Thursday, 5 July 2012

iPAINTING WITH HOCKNEY



Realising I knew relatively little about Hockney’s recent work, or really anything beyond his Californian splash paintings, I went to David Hockney: A Bigger Picture, an exhibition at the Royal Academy earlier this year. A long, snaking queue of patient and impatient Londoners and tourists, which ran out of the entrance doors and halfway into the gallery’s stately courtyard, gave a good idea of the considerable media attention attracted by the show.

The exhibition opens with four paintings from the late 1990s, each treating the same country scene at four different seasonal points in the year. Three large trees dominate the relatively simply composition, with a small road in the bottom left corner and a grassy slope to the right. Standing before the summer version of this view me and my dad agreed that although there were certain pleasing and evocative details to the painting - the shading under one of the trees creating an inviting glen, the road adding a subtle sense of narrative  - the different elements in the composition were treated in such a way that they did not complement one another or combine to make a complex and evocative landscape so much as sit starkly beside one another without visual coherence or communication.

  
Three Trees Near Thisendale: Summer 2007
Three Trees Near Thixendale: Winter, 2007

Unfortunately, I found this to be the case with several of Hockney's landscapes shown at the RA exhibition. Many among them appeared to be studiously 'different' or unconvincing in their use of colour, like artistic experiments which might perhaps had been better left in the studio. Some among them were notably more effective than others however: Hockney’s Woldgate Woods series for example included some particularly effective pieces with some excellently and beautifully rendered light effects.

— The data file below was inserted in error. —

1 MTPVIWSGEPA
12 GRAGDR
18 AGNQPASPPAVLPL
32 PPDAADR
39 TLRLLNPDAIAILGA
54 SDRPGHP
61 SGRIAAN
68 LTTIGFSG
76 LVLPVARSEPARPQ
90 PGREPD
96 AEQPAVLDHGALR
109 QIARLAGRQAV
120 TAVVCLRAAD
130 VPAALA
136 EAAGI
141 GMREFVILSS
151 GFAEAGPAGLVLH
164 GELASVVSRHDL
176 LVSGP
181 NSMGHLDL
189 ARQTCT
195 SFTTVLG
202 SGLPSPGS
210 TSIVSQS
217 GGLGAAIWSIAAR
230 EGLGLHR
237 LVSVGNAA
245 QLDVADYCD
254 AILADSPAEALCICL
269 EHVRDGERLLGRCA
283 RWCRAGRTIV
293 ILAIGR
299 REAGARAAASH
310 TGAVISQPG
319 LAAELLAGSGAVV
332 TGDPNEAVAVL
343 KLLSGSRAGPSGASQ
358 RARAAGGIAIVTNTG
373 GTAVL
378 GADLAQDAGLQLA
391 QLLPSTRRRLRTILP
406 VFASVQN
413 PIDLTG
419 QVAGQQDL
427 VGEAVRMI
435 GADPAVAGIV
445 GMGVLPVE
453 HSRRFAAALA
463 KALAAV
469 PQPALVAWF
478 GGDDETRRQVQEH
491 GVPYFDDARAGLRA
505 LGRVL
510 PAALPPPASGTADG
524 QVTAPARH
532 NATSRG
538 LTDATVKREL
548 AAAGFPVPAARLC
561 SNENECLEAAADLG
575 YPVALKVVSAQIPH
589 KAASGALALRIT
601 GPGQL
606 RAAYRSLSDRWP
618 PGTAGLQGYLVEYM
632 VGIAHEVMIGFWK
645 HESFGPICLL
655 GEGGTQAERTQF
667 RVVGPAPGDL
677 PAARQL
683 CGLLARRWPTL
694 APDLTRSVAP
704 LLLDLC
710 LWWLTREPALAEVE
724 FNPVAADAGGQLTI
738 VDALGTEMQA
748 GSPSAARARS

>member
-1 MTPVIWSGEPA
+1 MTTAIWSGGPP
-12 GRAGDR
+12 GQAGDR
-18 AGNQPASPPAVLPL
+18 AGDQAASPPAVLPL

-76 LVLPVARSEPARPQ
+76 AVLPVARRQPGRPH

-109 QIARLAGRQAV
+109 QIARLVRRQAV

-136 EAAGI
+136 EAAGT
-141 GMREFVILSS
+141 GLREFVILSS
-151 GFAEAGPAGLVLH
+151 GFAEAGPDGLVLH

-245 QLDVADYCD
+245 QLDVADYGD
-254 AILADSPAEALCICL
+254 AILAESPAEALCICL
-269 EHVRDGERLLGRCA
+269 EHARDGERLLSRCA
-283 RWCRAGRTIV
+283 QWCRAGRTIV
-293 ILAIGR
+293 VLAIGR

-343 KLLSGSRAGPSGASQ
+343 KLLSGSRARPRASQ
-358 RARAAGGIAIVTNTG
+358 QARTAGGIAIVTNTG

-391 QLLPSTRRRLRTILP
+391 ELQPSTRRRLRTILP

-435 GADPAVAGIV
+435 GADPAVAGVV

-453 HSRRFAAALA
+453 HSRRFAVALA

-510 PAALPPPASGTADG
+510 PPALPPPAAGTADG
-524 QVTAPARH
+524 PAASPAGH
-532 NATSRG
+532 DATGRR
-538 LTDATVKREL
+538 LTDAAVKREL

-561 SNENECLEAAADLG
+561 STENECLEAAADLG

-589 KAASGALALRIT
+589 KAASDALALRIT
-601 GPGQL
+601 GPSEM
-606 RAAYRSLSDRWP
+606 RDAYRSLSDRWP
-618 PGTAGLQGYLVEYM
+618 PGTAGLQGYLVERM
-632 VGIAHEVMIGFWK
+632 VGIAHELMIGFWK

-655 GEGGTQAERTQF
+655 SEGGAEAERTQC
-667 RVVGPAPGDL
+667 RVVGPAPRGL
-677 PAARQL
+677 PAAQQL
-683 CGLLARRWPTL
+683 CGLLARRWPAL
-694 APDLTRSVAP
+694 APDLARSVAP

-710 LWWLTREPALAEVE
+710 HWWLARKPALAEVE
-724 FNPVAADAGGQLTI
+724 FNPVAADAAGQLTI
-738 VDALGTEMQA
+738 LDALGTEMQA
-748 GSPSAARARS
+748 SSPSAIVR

Woldgate Woods 7th and 8th November, 2006

However, what was of special note in this exhibition was its marking of a recent and striking change to the artistic process of the contemporary painter: rather than sketching in books and on paper, Hockney uses an iPad to record his impressions of the landscape. What does this mean for artistic practice in the future, more particularly, for the future of painting? Following the development of photography and cinema, the mimetic function of painting at least was superseded, if its quality and value as a means of expression was not, perhaps, rendered obsolete. But what does it mean when the painter’s customary processes are implemented through screen-based media and comparable painterly effects are achieved?  A few days previously to seeing the show I had visited my aunt, who herself has recently acquired an iPad. Certainly drawing on it is not easy, and requires skill. But then again, erroneous marks can be instantly erased; compositions saved, effortlessly transported and returned to; different hues tried out and rejected without trace of their ever being there. Whereas the RA put little emphasis on the use of this medium (the final iPad sketches were blown up and displayed on the gallery walls so that they were only distinguishable from paintings through a closer examination of the thickness of the supports), clearly, an entirely different process is involved. 

Sketchbooks (real, tangible sketchbooks of card and paper) were displayed on screen with a rather tacky page-turning graphic which took the viewer through the pages. Although the alternative can be irritating – to see only one selected page of a sketchbook that is tantalisingly inaccessible in its glass case – I wondered what exactly I was looking at up on the screen. Certainly more information was given, but is that all we need from an exhibition? If we are provided only with screened content, why come to the show in the first place? The reproduction of his sketches as seen on the screen in the exhibition might only be minutely different to their reproduction on our laptop or computer screens at home. The ‘art object’ of the sketchpad, through its digitalisation, is transformed into a sort of tablet through which drawings pass but do not reside: a new way in which technology might question our conceptions of the medium of painting. As such, the exhibition had the potential to open wider debate and critical reflection on the convergence of painting and new technologies, which I felt the curators of the show could have exploited further, rather than focussing as they did on the artist’s attachment to landscape.



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